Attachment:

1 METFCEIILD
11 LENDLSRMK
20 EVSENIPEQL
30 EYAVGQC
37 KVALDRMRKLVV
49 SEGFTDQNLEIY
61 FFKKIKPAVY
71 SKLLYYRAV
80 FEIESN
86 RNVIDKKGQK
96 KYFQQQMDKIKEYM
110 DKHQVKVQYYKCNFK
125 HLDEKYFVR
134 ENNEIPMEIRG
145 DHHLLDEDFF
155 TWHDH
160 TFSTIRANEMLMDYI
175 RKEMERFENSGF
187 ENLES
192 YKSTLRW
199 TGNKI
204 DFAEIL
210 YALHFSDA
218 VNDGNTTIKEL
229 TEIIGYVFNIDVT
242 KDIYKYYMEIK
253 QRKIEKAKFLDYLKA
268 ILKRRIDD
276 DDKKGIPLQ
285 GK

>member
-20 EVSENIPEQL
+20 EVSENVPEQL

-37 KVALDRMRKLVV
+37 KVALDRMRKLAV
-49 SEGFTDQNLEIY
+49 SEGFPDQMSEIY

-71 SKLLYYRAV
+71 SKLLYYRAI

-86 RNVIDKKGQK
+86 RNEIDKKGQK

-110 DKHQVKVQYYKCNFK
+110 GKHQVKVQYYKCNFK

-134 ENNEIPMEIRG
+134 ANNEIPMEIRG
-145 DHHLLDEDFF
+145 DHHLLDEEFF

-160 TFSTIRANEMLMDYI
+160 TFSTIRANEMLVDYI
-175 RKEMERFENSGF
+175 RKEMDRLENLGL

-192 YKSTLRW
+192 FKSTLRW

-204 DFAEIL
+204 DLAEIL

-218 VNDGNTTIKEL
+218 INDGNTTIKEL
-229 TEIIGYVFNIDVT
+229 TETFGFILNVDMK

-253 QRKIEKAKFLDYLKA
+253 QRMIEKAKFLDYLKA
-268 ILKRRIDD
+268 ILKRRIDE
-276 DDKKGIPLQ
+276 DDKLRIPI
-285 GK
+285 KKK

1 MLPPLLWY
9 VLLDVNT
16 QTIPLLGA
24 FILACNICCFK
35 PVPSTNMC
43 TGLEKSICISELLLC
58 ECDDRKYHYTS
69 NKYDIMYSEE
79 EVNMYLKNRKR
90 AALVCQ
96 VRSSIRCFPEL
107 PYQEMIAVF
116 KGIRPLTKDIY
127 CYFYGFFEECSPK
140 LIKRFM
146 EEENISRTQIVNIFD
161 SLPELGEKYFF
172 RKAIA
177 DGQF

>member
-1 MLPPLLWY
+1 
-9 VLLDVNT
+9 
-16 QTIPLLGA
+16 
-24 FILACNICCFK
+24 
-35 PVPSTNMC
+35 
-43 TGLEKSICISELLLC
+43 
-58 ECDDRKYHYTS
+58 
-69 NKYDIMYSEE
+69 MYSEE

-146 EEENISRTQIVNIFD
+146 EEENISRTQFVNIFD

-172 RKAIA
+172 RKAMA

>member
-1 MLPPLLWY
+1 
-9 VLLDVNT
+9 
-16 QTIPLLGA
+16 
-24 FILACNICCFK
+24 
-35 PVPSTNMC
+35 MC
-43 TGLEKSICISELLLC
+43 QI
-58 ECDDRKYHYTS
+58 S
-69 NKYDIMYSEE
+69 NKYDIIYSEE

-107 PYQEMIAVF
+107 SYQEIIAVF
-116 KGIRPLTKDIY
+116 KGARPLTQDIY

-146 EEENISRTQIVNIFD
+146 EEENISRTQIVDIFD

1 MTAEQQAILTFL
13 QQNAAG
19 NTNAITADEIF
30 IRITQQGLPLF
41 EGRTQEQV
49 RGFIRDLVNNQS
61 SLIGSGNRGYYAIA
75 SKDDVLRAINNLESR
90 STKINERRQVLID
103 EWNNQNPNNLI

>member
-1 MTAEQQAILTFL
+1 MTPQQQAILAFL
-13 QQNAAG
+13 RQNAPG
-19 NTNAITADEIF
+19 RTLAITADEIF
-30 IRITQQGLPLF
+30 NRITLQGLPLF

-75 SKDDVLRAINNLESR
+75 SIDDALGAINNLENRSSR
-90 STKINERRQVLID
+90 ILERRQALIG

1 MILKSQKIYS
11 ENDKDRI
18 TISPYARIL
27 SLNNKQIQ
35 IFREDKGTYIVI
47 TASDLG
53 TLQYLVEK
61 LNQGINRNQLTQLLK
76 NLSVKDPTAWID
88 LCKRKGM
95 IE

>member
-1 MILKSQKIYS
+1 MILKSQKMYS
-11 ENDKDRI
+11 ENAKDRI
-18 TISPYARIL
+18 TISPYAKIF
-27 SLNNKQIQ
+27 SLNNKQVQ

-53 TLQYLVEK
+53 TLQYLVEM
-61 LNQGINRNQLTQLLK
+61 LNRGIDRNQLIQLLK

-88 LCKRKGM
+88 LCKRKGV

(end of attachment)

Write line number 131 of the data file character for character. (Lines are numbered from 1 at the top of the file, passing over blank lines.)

1 MTAEQQAILTFL